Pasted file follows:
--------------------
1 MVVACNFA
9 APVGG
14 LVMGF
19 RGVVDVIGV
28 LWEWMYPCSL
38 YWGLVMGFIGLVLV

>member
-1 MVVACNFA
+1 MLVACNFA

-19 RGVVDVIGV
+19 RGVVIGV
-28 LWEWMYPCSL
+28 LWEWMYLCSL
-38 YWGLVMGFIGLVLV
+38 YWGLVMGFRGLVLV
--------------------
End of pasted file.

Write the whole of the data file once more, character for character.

1 MVVACNFA
9 APVGG
14 LVMGF
19 RGVVDVIGV
28 LWEWMYPCSL
38 YWGLVMGFIGLVLV

>member
-1 MVVACNFA
+1 MLVACNFA

-19 RGVVDVIGV
+19 RGVVIGV
-28 LWEWMYPCSL
+28 LWEWMYLCSL
-38 YWGLVMGFIGLVLV
+38 YWGLVMGFRGLVLV